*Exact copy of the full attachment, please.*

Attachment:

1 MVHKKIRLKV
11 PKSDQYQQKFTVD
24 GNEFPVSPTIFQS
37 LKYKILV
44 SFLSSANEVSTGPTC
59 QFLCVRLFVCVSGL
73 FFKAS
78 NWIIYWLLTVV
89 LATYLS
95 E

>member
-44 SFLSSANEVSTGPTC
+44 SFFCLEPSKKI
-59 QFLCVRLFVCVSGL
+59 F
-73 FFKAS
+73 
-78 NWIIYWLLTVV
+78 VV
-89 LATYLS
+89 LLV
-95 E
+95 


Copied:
1 MVHKKIRLKV
11 PKSDQYQQKFTVD
24 GNEFPVSPTIFQS
37 LKYKILV
44 SFLSSANEVSTGPTC
59 QFLCVRLFVCVSGL
73 FFKAS
78 NWIIYWLLTVV
89 LATYLS
95 E

>member
-44 SFLSSANEVSTGPTC
+44 SFFCLEPSKKI
-59 QFLCVRLFVCVSGL
+59 F
-73 FFKAS
+73 
-78 NWIIYWLLTVV
+78 VV
-89 LATYLS
+89 LLV
-95 E
+95 